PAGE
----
John Milton’s written oration, the Areopagitica, promoted the liberty of unlicensed printing, and is more generally a bold defense of freedom of the press.
Milton prepared the oration in response to Parliament’s Order of June, 1643 regulating printing. The Order provided, among other things, that no “book, pamphlet, [or] paper . . . shall from henceforth be printed, bound, stitched or put to sale by any person . . . unless the same be first approved of and licensed under the hands of such person . . . as either of the said Houses [of Parliament] shall appoint for the licensing of same.”
As Milton wrote in Areopagitica, “if you would crush the knowledge thus daily springing up, you must first suppress yourselves. . . . If you would have us slaves, you must be tyrants. . . . Leave Truth free to fight, and do not doubt the issue. . . . A system of suppression is always apt to put down truth.”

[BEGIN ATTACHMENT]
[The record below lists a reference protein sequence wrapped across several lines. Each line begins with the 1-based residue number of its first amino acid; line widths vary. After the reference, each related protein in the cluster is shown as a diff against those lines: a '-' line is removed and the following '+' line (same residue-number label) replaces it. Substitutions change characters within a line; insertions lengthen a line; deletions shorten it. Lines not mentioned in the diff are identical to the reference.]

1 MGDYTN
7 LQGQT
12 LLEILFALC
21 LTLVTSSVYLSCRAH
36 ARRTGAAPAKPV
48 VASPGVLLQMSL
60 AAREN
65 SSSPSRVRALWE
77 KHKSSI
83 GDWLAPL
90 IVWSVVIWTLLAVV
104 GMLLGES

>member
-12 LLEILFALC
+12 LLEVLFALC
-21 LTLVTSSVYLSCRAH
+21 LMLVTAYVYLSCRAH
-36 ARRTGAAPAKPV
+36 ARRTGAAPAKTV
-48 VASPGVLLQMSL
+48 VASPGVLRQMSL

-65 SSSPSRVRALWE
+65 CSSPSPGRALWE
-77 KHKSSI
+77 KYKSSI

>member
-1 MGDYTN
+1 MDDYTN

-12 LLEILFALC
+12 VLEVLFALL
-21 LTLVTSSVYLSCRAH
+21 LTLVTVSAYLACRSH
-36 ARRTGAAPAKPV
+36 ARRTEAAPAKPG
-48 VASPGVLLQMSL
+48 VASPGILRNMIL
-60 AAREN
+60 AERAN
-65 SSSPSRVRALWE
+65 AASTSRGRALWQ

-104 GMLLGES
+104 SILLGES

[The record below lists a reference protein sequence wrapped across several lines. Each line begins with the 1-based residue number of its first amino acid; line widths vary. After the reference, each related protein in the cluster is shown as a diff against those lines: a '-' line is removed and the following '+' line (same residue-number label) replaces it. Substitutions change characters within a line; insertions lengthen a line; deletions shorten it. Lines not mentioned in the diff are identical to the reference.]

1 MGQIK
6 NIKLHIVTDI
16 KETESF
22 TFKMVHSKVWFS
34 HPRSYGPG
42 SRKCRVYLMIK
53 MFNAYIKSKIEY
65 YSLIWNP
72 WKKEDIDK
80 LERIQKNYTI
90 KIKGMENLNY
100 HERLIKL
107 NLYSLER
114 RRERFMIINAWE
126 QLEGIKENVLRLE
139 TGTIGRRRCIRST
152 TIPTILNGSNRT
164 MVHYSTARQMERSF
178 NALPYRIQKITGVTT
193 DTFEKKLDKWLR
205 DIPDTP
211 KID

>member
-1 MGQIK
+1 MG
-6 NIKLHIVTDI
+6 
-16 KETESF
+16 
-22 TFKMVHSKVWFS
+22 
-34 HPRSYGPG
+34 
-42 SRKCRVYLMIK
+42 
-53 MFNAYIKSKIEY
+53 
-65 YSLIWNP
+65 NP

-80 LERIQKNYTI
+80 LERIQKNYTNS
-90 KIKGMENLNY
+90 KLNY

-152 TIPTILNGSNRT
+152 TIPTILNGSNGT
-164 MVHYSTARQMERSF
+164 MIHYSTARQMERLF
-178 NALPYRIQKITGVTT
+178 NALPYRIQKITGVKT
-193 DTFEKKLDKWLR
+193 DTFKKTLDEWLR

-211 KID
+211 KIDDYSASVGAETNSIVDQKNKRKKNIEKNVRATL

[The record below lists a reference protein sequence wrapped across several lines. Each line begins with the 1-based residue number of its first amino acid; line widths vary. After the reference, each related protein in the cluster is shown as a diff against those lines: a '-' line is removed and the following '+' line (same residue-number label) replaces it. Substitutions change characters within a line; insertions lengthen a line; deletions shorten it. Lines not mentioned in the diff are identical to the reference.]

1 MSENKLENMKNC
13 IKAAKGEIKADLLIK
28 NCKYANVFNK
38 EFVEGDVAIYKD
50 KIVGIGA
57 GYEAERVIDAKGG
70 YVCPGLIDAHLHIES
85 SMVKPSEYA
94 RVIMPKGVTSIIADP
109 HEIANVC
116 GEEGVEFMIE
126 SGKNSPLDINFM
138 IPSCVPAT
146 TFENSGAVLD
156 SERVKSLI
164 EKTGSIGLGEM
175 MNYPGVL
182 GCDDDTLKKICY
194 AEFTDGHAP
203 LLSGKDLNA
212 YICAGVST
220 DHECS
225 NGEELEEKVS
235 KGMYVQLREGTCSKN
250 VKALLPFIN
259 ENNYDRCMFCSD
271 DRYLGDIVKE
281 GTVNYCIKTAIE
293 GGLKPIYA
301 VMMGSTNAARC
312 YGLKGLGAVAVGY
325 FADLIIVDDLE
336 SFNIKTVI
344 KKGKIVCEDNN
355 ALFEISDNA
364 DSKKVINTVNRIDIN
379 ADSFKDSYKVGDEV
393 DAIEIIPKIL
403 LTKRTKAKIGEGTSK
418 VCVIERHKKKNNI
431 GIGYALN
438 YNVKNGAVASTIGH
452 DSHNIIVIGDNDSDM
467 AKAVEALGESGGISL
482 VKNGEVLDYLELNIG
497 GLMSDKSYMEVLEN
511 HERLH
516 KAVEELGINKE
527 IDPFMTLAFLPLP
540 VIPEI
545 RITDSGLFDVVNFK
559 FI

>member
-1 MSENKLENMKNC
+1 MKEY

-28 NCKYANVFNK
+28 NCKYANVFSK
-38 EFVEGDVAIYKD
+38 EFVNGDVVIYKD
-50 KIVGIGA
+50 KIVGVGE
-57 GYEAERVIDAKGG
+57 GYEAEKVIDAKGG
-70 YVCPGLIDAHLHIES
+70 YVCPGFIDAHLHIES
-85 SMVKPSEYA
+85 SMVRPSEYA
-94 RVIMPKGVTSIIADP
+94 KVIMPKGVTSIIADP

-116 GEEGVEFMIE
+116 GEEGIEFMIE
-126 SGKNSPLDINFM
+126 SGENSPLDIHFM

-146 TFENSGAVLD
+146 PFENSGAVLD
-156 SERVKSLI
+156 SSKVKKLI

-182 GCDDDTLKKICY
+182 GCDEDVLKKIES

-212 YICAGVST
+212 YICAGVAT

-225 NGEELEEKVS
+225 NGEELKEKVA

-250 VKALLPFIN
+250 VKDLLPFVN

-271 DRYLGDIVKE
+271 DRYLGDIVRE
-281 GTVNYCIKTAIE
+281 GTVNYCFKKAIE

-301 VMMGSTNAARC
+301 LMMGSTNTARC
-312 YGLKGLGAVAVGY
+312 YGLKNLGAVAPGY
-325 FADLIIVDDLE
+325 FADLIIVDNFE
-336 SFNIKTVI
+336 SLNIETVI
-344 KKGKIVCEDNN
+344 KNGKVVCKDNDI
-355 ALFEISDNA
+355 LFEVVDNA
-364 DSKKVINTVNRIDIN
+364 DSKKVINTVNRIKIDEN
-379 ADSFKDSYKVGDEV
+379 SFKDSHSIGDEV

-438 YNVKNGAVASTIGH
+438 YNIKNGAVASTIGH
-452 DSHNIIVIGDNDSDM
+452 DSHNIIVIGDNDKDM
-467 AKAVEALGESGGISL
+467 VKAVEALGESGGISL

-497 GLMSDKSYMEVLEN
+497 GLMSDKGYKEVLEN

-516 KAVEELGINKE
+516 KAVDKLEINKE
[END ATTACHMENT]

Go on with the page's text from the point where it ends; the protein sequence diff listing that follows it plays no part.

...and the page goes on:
Our Areopagitica is dedicated to freedom of speech for all views. Truth in any absolute sense is elusive. For Areopagitica the pursuit of truth is a faithful dedication to accuracy where empirical data is applied. It is also a dedication to consistency and honesty in subjective expression, and to challenge and questioning.